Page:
Later this summer, John and I will be going to Jackson, Wyoming with my family. We are hoping to get in a lot of hiking in the Grand Tetons and Yellowstone while we’re there, so we’ve begun a concerted effort to get ourselves in shape. We took advantage of the recent Memorial Day holiday to visit nearby Cleburne State Park, which neither of us had been to beforehand. At the entrance gate, we decided to invest in our hiking future by purchasing a 12-month Texas State Parks pass, and I’m looking forward to visiting as many of the state parks as possible in the coming months.
Going on the advice of my 60 Hikes Within 60 Miles of Dallas/Fort Worth book, we embarked upon the Spillway Hiking Trail after parking inside the park. We immediately noticed the smell of gas in the air, which would be one of two downsides to the park (the other being the unceasing noise from a neighboring lime quarry). Very quickly we came upon the three-level spillway built by the CCC in the 1930s, and a brief hike uphill afforded views of the small, spring-fed lake (as pictured above).
The Spillway Trail was challenging, but in a good way. The ups and downs were just the right length and degree of incline to get my heart rate up while not getting out of breath. The trail was often rocky, though, and hard underneath my feet. The picture below shows a typical portion of the trail:
The Spillway Trail led to the Coyote Run Trail, which began a large loop around the perimeter of the park. We enjoyed a variety of scenery during our trek, including this amusing scene in which a fence was failing to fulfill its destiny:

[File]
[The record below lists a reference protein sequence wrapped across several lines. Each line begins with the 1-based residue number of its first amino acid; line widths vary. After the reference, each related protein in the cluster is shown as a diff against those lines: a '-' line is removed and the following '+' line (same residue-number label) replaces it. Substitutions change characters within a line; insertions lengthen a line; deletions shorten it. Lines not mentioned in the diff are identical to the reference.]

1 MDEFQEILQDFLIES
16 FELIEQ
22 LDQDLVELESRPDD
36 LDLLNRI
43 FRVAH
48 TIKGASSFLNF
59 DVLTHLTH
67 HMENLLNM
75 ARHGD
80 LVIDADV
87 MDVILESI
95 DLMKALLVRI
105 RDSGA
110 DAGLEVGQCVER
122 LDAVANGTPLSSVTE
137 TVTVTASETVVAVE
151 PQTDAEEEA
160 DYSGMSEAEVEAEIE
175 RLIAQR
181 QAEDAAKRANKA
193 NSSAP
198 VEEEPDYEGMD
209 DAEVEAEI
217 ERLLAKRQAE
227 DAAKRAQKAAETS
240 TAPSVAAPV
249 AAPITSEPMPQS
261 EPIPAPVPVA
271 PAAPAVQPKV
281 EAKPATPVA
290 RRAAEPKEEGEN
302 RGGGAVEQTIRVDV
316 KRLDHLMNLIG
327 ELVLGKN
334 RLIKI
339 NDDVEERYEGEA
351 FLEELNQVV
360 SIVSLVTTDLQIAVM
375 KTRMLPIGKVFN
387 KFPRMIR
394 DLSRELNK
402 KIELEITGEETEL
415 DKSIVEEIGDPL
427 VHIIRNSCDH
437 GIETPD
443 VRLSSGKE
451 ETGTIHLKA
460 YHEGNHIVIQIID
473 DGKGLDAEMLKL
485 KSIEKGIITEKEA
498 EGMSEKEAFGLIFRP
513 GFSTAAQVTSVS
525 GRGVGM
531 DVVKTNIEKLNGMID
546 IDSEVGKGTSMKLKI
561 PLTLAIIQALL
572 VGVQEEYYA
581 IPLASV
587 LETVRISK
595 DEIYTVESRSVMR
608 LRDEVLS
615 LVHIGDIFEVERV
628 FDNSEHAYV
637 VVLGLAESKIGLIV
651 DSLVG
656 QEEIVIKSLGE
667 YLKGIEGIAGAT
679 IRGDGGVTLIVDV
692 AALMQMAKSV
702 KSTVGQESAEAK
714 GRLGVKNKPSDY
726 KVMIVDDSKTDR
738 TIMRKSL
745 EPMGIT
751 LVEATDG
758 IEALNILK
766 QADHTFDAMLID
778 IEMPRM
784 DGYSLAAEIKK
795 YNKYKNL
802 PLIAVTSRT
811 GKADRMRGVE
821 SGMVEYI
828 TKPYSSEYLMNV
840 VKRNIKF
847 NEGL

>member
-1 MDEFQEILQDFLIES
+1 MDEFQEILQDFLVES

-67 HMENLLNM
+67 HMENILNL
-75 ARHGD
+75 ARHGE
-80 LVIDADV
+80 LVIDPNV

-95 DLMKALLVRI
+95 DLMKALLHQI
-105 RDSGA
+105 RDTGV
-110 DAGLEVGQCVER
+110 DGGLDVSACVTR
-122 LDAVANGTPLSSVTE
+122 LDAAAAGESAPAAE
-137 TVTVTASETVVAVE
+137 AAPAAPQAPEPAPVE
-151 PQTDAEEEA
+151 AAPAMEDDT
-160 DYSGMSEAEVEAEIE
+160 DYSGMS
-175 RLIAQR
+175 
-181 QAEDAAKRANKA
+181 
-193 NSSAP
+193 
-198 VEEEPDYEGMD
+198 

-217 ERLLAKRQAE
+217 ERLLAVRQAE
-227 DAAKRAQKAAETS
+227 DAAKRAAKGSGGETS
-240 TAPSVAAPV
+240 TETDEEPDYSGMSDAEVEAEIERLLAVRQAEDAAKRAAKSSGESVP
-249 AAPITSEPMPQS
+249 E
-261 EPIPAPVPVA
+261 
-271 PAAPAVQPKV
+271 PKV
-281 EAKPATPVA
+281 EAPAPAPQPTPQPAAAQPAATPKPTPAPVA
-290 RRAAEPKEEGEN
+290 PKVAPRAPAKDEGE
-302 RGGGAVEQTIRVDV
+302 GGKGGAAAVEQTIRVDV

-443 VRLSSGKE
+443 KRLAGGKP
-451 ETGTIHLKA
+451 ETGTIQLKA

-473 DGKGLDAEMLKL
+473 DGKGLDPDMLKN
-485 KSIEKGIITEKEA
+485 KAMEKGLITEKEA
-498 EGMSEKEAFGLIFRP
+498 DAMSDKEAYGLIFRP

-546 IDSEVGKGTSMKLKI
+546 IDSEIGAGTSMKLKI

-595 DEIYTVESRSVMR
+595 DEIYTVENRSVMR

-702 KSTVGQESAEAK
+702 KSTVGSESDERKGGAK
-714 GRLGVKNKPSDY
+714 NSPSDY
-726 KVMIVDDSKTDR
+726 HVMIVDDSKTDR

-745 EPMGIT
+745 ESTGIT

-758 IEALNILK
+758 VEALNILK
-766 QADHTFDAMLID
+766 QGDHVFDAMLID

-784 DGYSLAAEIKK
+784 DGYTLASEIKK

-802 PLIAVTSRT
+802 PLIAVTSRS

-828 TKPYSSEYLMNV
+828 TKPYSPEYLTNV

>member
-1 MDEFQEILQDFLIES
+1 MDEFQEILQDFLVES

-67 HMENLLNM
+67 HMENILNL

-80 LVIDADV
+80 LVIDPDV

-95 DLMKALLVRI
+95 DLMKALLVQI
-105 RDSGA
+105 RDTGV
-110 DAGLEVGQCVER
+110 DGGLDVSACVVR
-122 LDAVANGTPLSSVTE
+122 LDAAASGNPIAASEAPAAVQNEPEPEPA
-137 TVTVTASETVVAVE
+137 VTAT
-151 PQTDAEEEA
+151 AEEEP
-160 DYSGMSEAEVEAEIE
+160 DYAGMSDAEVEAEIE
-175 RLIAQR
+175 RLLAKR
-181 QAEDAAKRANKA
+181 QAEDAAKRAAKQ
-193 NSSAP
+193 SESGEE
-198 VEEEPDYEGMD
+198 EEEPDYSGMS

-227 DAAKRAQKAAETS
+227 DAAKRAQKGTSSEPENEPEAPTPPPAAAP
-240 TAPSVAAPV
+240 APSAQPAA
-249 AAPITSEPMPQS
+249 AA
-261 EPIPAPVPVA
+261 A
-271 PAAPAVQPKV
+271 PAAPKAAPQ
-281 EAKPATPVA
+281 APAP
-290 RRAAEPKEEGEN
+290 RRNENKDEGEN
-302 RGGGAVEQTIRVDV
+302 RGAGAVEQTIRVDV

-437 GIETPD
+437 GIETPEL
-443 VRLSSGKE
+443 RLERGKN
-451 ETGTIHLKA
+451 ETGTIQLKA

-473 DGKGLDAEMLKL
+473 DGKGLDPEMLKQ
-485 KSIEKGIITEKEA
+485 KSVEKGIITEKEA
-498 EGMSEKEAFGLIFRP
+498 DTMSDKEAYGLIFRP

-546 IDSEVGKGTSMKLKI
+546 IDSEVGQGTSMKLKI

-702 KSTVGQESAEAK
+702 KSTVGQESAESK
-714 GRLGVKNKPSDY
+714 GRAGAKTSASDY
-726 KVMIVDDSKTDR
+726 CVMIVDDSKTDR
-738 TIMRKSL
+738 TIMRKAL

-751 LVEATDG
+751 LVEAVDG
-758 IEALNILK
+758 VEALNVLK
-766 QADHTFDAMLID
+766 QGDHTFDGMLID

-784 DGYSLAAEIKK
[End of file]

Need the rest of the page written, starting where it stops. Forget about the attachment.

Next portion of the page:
At another point, I spotted a fossil in the rock below:
On the Fossil Ridge Trail, we came across a park ranger puzzling over the removal of a fallen tree on the trail. We awkwardly climbed through the limbs, wished him luck, and continued on.
We had originally planned to complete the Camp Creek Loop before stopping for a picnic lunch, but John and I were both tuckered out and had grumbling tummies. We instead made a pit stop at the restroom (which had both tissue paper and soap!) and checked out a CCC-made stone bridge before heading back to our car. We drove a short distance down the park road before stopping at a picnic area by the water’s edge. We had earned our lunch, and then some. In fact, we discarded our plans to check out the fishing trails along the lake, and instead, we headed on to my parents’ house, where a swimming pool and shower access awaited us.
Looking back on the morning, I enjoyed our hike at Cleburne State Park, but I am not anxious to return. The hike was a good one, but the smells and sounds of the area detracted from my enjoyment of the park. I am inclined to try out the other state parks in the area before considering a return to Cleburne.